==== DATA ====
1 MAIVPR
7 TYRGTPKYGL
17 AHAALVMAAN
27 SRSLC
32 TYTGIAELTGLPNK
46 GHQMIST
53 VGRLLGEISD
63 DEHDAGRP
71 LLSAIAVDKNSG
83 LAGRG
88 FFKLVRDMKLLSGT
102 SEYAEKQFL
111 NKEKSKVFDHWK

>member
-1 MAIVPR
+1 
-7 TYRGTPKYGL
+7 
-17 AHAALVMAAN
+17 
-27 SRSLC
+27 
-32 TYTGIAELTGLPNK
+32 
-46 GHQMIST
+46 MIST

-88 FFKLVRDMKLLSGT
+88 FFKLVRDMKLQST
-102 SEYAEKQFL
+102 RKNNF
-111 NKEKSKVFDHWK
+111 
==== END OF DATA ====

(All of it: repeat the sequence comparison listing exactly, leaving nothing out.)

1 MAIVPR
7 TYRGTPKYGL
17 AHAALVMAAN
27 SRSLC
32 TYTGIAELTGLPNK
46 GHQMIST
53 VGRLLGEISD
63 DEHDAGRP
71 LLSAIAVDKNSG
83 LAGRG
88 FFKLVRDMKLLSGT
102 SEYAEKQFL
111 NKEKSKVFDHWK

>member
-1 MAIVPR
+1 
-7 TYRGTPKYGL
+7 
-17 AHAALVMAAN
+17 
-27 SRSLC
+27 
-32 TYTGIAELTGLPNK
+32 
-46 GHQMIST
+46 MIST

-88 FFKLVRDMKLLSGT
+88 FFKLVRDMKLQST
-102 SEYAEKQFL
+102 RKNNF
-111 NKEKSKVFDHWK
+111 